The 25th of January marks the birthday of Robbie Burns - arguably one of the most popular figures in Scottish history.
Burns, who was born in 1759 in Alloway, Ayrshire, is widely regarded as Scotland's "national poet" and a cultural icon, being responsible for many well-known Scottish poems and songs, such as "Auld Lang Syne", "Scots Wha Hae", "A Man's A Man for A' That", and many more.
It is an annual tradition in Scotland and around the world to celebrate the life of Burns on or around his birthday with a "Burns Supper", featuring traditional Scottish music and many of Burns' literary works in the forms of song and poetry.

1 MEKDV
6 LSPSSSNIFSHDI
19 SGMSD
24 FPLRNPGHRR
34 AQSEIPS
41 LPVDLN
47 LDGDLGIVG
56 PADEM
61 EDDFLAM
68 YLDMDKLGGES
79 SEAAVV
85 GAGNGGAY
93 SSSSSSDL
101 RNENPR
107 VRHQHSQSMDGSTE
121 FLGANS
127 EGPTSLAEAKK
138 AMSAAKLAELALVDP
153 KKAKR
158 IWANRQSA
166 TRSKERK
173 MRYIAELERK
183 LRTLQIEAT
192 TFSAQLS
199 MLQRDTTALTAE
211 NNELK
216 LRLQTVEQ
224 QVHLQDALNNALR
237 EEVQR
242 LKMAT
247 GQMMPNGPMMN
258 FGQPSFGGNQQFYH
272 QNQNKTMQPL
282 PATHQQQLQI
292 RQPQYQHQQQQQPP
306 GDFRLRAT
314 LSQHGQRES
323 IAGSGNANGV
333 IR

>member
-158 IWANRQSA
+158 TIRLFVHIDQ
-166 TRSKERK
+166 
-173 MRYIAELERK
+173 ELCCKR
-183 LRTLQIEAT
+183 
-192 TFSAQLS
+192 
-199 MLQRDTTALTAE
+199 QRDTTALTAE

Burns Suppers are particularly popular in Scotland and countries which are rich in Scottish heritage, such as the United States, Canada, Australia, and New Zealand, but they are also widely celebrated in other countries with a much smaller Scottish connection, such as Russia.
To find out information about any Burns Suppers happening near you, check out the websites and social media pages of your local Caledonian and Scottish Societies or your local Pipe Band.
Further reading on Robbie Burns:
"Robert Burns - Inspirational quotes and their meanings" - The Scotsman
"Robert Burns: Sixteen little known facts" - The Scotsman